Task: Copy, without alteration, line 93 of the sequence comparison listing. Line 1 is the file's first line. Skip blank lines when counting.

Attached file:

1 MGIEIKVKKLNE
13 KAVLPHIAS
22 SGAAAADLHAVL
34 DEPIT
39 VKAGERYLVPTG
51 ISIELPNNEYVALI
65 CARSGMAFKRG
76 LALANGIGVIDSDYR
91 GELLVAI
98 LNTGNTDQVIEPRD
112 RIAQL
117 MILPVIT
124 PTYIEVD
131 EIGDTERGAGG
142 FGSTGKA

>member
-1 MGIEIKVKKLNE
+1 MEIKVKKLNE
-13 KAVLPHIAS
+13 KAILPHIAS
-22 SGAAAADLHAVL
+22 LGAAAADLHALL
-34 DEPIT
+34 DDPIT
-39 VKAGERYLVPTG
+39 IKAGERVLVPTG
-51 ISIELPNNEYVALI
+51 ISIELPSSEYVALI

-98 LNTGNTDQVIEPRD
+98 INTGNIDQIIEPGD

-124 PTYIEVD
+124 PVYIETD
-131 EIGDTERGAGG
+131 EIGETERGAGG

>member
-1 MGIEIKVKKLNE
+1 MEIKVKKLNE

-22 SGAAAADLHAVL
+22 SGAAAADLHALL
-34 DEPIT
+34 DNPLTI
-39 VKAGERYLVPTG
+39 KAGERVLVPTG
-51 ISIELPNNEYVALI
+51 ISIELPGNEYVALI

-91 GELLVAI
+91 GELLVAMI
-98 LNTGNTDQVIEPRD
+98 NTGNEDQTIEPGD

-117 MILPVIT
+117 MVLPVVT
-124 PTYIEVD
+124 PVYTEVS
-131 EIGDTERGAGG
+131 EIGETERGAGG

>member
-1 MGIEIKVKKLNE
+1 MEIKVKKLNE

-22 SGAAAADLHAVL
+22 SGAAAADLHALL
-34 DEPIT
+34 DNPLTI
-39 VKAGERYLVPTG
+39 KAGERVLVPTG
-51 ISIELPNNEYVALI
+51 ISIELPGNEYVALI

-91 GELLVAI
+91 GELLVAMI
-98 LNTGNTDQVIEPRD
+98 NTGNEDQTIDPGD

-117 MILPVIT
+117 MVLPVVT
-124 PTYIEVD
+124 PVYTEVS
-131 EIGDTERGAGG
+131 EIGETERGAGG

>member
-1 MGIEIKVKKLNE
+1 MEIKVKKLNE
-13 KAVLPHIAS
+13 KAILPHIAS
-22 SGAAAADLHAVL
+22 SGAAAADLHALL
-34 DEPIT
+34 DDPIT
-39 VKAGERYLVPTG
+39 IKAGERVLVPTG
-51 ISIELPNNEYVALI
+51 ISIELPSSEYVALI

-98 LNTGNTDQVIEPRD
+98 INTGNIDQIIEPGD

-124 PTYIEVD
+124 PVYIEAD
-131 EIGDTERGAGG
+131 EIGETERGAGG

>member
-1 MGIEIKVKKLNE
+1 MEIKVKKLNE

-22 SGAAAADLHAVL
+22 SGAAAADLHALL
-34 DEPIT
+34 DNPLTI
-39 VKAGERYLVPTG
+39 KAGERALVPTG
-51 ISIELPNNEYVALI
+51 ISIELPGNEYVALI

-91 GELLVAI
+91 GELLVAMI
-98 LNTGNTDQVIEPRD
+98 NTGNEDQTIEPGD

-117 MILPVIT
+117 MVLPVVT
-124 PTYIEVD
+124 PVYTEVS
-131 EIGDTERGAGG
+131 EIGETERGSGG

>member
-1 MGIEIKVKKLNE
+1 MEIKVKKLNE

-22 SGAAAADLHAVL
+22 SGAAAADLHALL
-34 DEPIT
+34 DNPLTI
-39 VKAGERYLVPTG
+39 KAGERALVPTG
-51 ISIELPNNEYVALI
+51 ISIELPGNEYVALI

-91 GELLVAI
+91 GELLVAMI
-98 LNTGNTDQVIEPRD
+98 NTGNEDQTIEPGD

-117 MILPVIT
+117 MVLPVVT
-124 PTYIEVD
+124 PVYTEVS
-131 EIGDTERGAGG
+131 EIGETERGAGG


+124 PVYIEAD